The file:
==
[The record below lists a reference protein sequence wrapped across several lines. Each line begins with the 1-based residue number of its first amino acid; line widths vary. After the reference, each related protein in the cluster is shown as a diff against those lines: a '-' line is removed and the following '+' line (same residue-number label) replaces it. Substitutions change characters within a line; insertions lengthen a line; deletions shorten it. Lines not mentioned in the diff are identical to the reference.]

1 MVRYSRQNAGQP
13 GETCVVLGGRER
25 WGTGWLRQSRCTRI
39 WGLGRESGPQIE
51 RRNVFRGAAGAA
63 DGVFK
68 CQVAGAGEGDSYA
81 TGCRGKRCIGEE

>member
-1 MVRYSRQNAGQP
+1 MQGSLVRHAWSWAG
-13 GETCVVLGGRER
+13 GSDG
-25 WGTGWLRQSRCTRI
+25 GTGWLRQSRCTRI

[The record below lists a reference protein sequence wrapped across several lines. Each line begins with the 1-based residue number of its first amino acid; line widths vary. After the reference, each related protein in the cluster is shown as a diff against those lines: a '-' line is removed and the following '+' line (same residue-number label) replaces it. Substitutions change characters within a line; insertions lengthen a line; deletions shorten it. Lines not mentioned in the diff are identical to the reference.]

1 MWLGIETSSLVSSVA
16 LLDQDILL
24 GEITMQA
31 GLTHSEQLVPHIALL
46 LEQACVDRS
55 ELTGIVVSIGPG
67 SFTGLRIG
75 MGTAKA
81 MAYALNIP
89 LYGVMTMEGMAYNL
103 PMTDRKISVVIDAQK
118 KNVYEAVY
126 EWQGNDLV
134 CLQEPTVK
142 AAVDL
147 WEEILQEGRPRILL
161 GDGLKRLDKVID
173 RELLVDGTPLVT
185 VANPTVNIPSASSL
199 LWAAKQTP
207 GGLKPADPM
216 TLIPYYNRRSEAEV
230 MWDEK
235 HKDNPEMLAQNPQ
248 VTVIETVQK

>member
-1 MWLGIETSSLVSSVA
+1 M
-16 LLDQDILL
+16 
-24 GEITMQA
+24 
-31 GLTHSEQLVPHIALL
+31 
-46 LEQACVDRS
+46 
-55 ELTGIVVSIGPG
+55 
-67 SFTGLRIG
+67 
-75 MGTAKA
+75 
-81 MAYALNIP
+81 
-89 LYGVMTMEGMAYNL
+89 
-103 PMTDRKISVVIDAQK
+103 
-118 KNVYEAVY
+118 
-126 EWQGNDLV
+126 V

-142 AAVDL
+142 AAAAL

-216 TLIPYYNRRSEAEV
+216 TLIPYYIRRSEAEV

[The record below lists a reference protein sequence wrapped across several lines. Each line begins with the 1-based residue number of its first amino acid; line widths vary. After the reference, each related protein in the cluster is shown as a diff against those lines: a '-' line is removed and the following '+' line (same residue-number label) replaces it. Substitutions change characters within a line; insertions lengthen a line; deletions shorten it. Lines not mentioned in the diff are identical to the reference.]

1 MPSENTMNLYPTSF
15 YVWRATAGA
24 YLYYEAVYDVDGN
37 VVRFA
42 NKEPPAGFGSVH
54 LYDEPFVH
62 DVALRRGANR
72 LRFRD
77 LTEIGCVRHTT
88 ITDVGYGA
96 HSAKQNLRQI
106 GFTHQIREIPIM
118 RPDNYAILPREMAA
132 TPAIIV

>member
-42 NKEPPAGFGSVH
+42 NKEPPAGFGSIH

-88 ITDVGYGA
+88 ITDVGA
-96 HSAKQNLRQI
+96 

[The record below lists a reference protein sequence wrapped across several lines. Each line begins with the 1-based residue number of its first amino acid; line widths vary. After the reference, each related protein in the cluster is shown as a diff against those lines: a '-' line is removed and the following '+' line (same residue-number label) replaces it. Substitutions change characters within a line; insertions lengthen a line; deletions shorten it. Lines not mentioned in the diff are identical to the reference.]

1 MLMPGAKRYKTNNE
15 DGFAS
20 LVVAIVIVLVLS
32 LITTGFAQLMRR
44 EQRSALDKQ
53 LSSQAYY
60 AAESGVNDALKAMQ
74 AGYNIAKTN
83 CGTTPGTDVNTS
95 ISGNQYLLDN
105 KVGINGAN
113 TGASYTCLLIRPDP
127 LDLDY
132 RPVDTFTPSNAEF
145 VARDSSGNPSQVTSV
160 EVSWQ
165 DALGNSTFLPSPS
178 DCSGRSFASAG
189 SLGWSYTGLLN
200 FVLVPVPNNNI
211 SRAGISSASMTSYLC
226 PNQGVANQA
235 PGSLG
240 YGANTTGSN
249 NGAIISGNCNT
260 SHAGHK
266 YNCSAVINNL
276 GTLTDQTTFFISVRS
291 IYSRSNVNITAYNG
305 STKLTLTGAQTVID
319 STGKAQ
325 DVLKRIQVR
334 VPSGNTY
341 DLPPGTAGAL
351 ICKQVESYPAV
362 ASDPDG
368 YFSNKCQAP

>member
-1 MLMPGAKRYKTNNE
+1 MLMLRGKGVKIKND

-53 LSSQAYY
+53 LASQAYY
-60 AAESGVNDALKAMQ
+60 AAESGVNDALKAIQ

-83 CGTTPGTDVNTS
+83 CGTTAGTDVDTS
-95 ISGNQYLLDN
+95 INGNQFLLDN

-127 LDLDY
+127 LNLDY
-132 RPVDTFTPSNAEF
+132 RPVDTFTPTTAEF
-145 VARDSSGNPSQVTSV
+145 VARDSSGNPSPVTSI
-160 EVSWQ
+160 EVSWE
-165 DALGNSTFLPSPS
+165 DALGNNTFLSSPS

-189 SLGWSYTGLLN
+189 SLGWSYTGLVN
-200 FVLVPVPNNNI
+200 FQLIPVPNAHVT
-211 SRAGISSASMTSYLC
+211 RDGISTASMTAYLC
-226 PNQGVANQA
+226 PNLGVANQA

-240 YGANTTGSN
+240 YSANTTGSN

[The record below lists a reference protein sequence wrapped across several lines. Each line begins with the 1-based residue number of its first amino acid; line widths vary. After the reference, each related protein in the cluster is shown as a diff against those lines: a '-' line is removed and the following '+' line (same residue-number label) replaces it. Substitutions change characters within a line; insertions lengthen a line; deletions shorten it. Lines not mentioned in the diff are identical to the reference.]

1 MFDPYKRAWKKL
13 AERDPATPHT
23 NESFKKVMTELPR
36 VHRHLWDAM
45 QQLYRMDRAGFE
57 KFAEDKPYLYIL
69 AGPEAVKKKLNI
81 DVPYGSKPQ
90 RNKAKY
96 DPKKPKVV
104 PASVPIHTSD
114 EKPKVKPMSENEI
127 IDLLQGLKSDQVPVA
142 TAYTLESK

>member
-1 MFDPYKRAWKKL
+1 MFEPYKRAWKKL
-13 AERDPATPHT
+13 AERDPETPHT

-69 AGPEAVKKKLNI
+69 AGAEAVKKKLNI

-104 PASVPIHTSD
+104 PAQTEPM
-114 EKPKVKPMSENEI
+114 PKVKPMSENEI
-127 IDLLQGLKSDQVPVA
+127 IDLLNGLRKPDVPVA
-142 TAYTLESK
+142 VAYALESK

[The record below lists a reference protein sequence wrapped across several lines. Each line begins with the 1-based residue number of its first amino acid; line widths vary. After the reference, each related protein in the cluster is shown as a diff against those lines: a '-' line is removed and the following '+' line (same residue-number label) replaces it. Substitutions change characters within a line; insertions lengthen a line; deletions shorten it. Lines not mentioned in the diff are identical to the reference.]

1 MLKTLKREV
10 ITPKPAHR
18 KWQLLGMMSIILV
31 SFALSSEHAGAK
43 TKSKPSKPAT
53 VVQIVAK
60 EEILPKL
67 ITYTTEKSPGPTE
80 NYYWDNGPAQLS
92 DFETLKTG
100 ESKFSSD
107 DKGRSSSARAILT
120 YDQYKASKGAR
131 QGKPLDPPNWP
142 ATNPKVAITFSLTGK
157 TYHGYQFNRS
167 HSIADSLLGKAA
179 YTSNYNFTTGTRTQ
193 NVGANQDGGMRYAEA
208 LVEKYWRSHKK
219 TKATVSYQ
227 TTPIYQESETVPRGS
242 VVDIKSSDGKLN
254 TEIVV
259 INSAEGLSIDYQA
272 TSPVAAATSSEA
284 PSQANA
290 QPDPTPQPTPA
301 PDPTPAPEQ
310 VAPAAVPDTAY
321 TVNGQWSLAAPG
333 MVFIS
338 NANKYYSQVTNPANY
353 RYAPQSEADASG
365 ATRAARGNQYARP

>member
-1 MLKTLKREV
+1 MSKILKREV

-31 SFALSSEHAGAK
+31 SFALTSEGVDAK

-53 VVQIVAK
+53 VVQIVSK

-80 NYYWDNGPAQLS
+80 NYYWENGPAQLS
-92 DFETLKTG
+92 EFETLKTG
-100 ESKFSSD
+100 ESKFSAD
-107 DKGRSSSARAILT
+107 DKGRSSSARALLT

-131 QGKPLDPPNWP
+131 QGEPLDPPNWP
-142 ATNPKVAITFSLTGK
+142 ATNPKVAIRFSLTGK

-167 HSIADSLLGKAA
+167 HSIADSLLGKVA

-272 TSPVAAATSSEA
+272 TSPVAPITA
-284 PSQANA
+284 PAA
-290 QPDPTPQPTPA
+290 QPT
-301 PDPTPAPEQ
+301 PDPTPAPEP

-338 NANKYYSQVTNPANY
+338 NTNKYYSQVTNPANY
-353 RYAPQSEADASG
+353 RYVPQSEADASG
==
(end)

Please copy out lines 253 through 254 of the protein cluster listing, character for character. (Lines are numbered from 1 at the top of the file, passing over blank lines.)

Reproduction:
+272 TSPVAPITA
-284 PSQANA